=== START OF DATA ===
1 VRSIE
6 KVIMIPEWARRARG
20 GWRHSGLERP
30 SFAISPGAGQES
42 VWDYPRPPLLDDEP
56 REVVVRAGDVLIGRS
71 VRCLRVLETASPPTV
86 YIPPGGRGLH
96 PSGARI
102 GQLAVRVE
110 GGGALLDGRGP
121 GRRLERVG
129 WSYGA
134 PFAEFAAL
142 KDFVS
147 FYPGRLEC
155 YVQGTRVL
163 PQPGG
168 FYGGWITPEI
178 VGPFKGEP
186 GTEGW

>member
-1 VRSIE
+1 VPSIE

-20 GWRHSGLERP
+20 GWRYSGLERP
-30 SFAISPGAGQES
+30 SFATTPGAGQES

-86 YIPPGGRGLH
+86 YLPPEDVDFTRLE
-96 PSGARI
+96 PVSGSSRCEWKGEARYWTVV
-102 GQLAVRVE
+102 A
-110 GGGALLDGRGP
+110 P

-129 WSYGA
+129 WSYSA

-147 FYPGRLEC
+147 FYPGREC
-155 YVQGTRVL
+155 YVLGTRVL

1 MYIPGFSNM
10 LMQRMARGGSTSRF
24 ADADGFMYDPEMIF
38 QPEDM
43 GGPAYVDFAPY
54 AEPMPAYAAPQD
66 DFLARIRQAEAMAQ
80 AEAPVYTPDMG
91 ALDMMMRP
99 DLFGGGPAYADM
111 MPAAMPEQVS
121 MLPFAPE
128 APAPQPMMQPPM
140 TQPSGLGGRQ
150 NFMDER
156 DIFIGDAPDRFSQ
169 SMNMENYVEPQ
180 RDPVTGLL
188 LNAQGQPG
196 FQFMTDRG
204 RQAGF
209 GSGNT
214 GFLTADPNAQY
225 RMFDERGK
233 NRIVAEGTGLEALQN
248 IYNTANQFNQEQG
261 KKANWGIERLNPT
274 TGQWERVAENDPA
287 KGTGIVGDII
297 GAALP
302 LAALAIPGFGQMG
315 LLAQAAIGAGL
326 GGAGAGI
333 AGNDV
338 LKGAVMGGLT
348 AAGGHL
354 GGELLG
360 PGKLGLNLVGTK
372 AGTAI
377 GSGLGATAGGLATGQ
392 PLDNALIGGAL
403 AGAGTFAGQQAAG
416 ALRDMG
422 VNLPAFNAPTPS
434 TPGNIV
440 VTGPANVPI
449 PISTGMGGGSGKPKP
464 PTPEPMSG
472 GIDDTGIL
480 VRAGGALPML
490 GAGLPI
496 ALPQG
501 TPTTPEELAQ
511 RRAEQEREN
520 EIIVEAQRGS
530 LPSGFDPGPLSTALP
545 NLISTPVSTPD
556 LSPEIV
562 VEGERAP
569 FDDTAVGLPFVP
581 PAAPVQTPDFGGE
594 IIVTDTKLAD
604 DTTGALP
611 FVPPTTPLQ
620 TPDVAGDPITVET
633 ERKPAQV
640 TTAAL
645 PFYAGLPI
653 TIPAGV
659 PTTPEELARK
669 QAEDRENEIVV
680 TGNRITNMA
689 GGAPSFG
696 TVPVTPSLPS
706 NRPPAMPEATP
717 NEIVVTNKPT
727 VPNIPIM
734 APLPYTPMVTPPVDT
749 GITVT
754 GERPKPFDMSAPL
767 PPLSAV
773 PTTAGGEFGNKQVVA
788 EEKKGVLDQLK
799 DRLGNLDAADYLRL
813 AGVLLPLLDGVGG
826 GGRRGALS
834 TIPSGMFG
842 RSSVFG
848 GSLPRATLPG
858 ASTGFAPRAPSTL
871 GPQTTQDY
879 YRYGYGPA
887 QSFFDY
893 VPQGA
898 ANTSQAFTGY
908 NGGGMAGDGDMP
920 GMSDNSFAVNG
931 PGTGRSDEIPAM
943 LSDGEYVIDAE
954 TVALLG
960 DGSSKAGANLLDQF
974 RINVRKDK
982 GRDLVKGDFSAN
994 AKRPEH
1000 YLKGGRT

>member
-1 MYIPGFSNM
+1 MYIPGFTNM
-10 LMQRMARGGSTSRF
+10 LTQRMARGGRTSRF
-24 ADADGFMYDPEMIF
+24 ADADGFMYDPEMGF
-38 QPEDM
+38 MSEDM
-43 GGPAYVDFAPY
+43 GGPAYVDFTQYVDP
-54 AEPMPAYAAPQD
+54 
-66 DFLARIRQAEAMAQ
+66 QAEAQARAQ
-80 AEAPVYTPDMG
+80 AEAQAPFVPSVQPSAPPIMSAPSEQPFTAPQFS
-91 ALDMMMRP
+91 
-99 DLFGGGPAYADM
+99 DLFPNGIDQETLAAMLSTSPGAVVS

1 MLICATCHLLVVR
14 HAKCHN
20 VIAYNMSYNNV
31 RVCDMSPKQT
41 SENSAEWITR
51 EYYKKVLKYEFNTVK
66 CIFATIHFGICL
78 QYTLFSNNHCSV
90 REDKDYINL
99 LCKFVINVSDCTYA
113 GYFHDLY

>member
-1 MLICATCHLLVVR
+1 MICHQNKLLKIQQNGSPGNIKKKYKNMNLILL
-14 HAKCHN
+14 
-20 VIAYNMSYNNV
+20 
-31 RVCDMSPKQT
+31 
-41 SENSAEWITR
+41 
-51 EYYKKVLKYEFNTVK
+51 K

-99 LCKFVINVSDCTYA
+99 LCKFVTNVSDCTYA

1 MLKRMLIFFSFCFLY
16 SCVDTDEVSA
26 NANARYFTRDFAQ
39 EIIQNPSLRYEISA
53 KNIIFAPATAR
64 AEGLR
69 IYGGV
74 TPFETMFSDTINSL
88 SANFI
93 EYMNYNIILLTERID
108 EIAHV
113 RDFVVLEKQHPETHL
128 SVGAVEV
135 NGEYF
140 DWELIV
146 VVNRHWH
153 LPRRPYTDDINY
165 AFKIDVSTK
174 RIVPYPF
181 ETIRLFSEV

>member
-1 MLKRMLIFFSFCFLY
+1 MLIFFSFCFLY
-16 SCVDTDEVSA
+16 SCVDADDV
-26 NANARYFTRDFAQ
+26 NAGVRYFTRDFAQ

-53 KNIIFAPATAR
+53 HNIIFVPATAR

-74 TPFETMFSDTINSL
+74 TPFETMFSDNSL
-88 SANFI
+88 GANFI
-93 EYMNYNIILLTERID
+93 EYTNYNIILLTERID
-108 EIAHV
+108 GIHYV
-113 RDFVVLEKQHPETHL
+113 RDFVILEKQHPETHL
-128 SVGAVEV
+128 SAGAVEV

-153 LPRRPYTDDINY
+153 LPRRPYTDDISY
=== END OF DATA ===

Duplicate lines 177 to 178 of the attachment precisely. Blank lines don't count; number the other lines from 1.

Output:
90 REDKDYINL
99 LCKFVINVSDCTYA